There was an increased police presence in Whanganui yesterday — including the eye-in-the-sky Eagle helicopter — as gang numbers in the city swelled to more than 100.

Mongrel Mob members, family and friends were mourning Kevin Ratana at a tangi up the River Road in Parikino yesterday morning.

Ratana was shot dead last Tuesday morning at his home in Puriri Street, Castlecliff.

As Ratana's tangi was under way, police carried out a hefty raid on several Black Power houses around the corner from Puriri St, making a number of arrests and seizing guns.

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Police cordoned off Tiki and Matipo streets and an officer on the scene confirmed it was "probably" related to the shooting.

There were more than 10 police vehicles in attendance, and five or six people were in handcuffs, being spoken to by officers. A number of them were wearing the colours of the Black Power gang, known to have a strong presence in the Gonville-Castlecliff area of the city.

Detective Inspector Ross McKay said a number of people were in police custody in Whanganui last night as part of the investigation into the Ratana shooting.

The armed offenders squad and the Eagle helicopter assisted in the execution of multiple search warrants.

"Those in custody as a result of the warrants are helping police with inquiries," McKay said.

"Some are expected to be released on bail, and some held in custody, as potential charges are confirmed."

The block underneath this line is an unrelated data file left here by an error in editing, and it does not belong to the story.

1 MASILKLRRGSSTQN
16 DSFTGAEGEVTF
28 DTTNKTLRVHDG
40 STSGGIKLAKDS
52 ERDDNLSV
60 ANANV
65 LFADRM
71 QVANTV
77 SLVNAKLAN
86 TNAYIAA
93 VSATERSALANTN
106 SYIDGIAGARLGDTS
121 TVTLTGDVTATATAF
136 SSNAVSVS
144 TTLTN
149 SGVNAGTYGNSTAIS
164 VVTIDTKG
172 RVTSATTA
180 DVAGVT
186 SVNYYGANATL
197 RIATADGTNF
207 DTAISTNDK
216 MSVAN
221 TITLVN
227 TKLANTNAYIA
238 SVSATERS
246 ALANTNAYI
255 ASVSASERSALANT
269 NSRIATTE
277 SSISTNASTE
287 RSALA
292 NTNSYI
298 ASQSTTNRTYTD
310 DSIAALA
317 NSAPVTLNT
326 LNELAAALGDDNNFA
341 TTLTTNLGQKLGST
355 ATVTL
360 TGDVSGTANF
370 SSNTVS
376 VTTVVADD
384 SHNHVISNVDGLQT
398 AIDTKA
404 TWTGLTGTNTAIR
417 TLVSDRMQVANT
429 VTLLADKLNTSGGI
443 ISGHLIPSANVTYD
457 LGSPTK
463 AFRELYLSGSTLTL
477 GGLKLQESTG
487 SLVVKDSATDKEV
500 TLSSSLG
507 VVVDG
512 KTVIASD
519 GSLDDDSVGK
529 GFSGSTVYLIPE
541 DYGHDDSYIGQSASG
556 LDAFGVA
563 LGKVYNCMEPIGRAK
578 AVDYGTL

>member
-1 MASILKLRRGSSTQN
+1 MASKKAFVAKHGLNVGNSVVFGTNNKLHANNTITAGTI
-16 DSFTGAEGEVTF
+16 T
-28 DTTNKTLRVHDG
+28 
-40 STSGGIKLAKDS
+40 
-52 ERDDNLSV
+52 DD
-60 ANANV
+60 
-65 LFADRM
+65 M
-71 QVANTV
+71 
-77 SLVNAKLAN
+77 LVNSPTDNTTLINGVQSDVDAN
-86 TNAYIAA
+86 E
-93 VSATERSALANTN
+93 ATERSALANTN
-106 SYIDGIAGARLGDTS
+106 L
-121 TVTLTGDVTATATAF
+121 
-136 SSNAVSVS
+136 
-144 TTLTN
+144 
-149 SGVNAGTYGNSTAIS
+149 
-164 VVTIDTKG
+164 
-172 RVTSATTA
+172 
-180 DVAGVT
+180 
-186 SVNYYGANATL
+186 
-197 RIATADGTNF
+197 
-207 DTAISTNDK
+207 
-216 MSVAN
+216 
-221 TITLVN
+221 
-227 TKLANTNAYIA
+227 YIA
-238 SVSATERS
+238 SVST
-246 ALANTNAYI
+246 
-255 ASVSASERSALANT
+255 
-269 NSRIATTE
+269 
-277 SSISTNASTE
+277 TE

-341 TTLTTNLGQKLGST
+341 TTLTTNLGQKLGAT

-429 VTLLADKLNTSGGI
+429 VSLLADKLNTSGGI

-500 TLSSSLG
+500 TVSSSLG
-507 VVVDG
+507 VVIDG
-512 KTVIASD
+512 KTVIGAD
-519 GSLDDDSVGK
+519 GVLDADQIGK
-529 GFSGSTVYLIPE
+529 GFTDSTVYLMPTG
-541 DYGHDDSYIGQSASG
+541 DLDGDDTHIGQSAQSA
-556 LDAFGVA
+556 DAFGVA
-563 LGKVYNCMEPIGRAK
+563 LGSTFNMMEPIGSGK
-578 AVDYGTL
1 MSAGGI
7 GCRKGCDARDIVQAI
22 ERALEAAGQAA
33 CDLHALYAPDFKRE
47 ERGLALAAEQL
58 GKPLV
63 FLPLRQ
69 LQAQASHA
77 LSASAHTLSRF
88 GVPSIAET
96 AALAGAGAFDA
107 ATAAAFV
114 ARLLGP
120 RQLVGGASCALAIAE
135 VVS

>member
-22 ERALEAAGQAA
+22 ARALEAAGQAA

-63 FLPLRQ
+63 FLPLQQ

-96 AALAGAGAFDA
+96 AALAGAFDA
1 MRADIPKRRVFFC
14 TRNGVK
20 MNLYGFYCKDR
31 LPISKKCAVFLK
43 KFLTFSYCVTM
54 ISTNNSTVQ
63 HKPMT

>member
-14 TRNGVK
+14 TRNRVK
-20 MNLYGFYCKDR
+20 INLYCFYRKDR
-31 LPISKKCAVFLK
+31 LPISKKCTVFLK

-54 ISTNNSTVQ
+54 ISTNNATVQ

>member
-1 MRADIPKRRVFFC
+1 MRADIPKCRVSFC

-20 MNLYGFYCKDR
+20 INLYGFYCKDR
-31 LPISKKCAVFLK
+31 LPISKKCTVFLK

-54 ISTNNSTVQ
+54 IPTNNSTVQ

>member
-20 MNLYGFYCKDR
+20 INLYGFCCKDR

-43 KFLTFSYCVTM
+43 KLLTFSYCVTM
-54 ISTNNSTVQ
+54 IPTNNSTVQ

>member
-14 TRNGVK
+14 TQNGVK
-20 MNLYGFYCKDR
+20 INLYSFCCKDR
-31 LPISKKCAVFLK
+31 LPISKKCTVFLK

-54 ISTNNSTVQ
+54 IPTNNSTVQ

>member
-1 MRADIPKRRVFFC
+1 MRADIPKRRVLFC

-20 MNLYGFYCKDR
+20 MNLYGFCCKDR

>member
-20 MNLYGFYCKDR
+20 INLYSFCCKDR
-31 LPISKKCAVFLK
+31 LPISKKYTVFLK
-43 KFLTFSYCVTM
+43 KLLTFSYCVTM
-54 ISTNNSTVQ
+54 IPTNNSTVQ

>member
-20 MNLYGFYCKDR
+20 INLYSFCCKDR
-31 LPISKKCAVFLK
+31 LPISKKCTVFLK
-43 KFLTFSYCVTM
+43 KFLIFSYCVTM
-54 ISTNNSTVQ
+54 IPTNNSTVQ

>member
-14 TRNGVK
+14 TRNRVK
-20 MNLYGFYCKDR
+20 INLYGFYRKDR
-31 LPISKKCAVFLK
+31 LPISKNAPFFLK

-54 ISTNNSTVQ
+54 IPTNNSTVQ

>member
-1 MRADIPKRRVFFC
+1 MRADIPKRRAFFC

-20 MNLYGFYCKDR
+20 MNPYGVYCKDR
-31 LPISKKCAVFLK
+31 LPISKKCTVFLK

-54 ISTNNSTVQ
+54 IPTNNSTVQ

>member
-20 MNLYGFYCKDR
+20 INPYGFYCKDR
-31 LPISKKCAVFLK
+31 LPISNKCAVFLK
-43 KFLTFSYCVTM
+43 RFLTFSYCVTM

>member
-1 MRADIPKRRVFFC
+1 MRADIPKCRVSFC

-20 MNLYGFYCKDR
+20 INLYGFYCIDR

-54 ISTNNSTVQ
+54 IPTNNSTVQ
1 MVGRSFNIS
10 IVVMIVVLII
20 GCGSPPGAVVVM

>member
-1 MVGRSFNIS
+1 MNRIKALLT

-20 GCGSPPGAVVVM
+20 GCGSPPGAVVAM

He said police had also recovered a number of firearms, firearms parts, and ammunition in yesterday's raids.

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The Whanganui community could expect to see an increased number of armed police, investigative staff, and the Eagle helicopter in the area.

Inspector Mark Harrison said there would likely be more search warrants carried out.

Police staff throughout the lower North Island had witnessed a surge of gang numbers travelling to Whanganui over the weekend to attend Ratana's tangi, and Harrison said that had led to police bolstering their numbers.

"We're expecting an influx of gang members into town," Harrison said.

"We just want to reassure the people of Whanganui that we will be increasing our visibility around the town, so don't worry too much."

Harrison said there were probably more than 100 gang members in the city, compared to the usual two or three dozen people "that you would loosely associate with gangs".

He said the Eagle helicopter would allow police to assess any incidents in a very short amount of time because of the small size of the city.